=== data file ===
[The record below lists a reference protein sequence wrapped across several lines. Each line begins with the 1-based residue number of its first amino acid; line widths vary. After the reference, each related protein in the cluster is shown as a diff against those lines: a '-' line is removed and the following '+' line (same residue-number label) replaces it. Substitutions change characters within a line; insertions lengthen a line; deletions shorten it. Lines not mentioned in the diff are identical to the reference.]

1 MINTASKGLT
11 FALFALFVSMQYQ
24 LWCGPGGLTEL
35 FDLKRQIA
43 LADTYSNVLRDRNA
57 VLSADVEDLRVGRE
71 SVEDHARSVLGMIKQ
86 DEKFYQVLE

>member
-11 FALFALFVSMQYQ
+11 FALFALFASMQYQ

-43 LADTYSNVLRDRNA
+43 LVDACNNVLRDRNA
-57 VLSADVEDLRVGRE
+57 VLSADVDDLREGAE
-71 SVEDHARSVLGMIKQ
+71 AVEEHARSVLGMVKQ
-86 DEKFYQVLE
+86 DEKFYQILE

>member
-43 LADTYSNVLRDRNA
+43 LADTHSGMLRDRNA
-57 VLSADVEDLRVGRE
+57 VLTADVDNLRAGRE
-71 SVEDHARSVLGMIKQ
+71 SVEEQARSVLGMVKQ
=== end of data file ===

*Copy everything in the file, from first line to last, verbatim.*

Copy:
[The record below lists a reference protein sequence wrapped across several lines. Each line begins with the 1-based residue number of its first amino acid; line widths vary. After the reference, each related protein in the cluster is shown as a diff against those lines: a '-' line is removed and the following '+' line (same residue-number label) replaces it. Substitutions change characters within a line; insertions lengthen a line; deletions shorten it. Lines not mentioned in the diff are identical to the reference.]

1 MINTASKGLT
11 FALFALFVSMQYQ
24 LWCGPGGLTEL
35 FDLKRQIA
43 LADTYSNVLRDRNA
57 VLSADVEDLRVGRE
71 SVEDHARSVLGMIKQ
86 DEKFYQVLE

>member
-11 FALFALFVSMQYQ
+11 FALFALFASMQYQ

-43 LADTYSNVLRDRNA
+43 LVDACNNVLRDRNA
-57 VLSADVEDLRVGRE
+57 VLSADVDDLREGAE
-71 SVEDHARSVLGMIKQ
+71 AVEEHARSVLGMVKQ
-86 DEKFYQVLE
+86 DEKFYQILE

>member
-43 LADTYSNVLRDRNA
+43 LADTHSGMLRDRNA
-57 VLSADVEDLRVGRE
+57 VLTADVDNLRAGRE
-71 SVEDHARSVLGMIKQ
+71 SVEEQARSVLGMVKQ